The murder of Lyra McKee, the young journalist killed by the “New Irish Republican Army” in Northern Ireland last week, has focused attention on how Brexit might affect Northern Ireland’s fragile peace. Whatever happens with Brexit, it has already weakened the 1998 Good Friday Agreement’s institutional fixes that led to paramilitaries dropping their arms. That has complicated an already difficult political situation.
Peace in Northern Ireland was already in trouble
The problems that Brexit poses for Northern Ireland are complicated by the fact that the Northern Ireland Executive and Assembly have been suspended since January 2017. That’s the locally elected government and legislature that were established as part of the Good Friday peace agreement.
That agreement brought an end to the Troubles, the 30-year civil conflict between unionists, who are predominantly Protestant and want Northern Ireland to remain part of the United Kingdom, and nationalists, who are predominantly Catholic and want Northern Ireland to be part of the Republic of Ireland. One of the agreement’s main provisions required them to share power in the Executive and the Assembly.
But in 2017, the main parties representing each side — the Democratic Unionist Party (DUP) and Sinn Fein — ceased working together, as the agreement required, leaving the province without a regional government. These fights were unrelated to Brexit. But Brexit — or more particularly, the heated atmosphere in British Parliament and among the wider public — has distracted the British government and kept it from pressuring the political parties in Northern Ireland to resolve their disputes. As a result, politicians have stopped engaging across sectarian lines. With no one to make policy decisions, the head of the Northern Ireland Civil Service told the BBC, there’s been a “slow decay and stagnation” in public services. Ordinary citizens have lost faith in government.
Relations between the British and Irish governments have worsened
The Brexit process has also damaged the relationship between the governments of Britain and the Republic of Ireland — a relationship that once provided a framework to accommodate Northern Ireland’s warring sides. But the two governments’ shared understanding has degenerated as they fight over the status of the border between Northern Ireland and the Republic of Ireland. Although all sides want to prevent violence from resuming, they differ on how to deal post-Brexit with the border, which — because both nations have been European Union members — currently has no passport or customs checkpoints.
That has to change if Britain leaves the E.U. At the Irish government’s insistence, the E.U. will only sign an exit deal if Britain agrees to keep the border open: In other words, traffic can continue to flow freely without passport and customs checks. Prime Minister Theresa May agreed to this “Irish backstop.” But Parliament has rejected the withdrawal deal three times — in no small part because many members of Parliament object to the backstop.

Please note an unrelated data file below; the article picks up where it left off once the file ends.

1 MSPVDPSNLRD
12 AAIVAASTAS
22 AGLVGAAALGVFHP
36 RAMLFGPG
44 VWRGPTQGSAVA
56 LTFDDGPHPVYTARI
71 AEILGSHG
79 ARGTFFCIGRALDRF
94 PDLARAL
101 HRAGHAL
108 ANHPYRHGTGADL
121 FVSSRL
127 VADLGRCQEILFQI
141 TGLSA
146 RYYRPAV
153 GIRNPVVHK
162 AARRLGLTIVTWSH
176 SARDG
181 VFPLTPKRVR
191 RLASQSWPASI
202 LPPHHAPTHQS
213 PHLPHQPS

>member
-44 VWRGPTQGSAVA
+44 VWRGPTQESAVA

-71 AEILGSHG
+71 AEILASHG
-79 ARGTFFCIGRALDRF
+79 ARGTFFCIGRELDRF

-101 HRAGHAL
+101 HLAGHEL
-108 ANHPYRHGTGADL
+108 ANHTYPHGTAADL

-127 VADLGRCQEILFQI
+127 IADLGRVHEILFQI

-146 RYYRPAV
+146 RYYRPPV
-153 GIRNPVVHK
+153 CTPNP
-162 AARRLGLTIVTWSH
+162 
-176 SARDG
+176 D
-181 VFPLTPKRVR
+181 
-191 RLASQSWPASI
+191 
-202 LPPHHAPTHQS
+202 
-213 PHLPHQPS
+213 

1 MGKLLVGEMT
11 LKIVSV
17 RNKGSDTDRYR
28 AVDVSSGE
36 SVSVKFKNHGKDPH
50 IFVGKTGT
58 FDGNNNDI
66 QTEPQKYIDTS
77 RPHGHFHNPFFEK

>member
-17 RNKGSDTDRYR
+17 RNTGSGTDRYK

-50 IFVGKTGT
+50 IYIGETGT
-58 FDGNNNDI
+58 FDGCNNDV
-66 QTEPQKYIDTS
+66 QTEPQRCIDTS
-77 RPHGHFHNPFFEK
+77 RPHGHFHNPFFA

Pro-Brexit members of British Parliament argue that the Irish government’s position has made it impossible for Parliament to approve the withdrawal deal. These politicians seem willing to sacrifice the peace agreement in Northern Ireland if it allows them to exit Europe. The relationship between the two countries is as frayed as it has been in decades.
The British government depends on unionists to survive
Since the 2017 election in which May lost her majority in the House of Commons, she has depended upon the Northern Ireland Democratic Unionist Party’s 10 MPs to stay in power. The DUP is right-wing, fiscally frugal, socially conservative and ultra-unionist. It was also the only party in Northern Ireland not to sign the Good Friday Agreement — and the only party to actively campaign in favor of Brexit. Though it is the largest party in Northern Ireland, it only won about 36 percent of the vote in 2017.
The DUP’s role in propping up May’s party places it at the center of parliamentary debates over Brexit. Northern Ireland’s second-largest party, Sinn Fein, represents 29 percent of the vote and is staunchly nationalist. However, Sinn Fein’s seven MPs do not take their seats in Parliament because they refuse to recognize Britain’s sovereignty in Northern Ireland. These two facts lead to debate in Parliament that is profoundly skewed in favor of only one side of the historic conflict in Northern Ireland: the unionist perspective.
The Brexit process demonstrates how the Good Friday Agreement did not fundamentally erase the conflict’s divides — even if it did produce an arrangement that most Unionists and Nationalists could live with. Since McKee’s killing, the British and Irish governments have announced new talks among the Northern Irish political parties to restore the Assembly and the Executive. But it will have a hard time persuading them to work together given all the damage the Brexit process has done.
Kimberly Cowell-Meyers is an assistant professor in the School of Public Affairs at American University.
Carolyn Gallaher is a professor in the School of International Service at American University and the author of “After the Peace: Loyalist Paramilitaries in Post-Accord Northern Ireland” (Cornell University Press, 2007).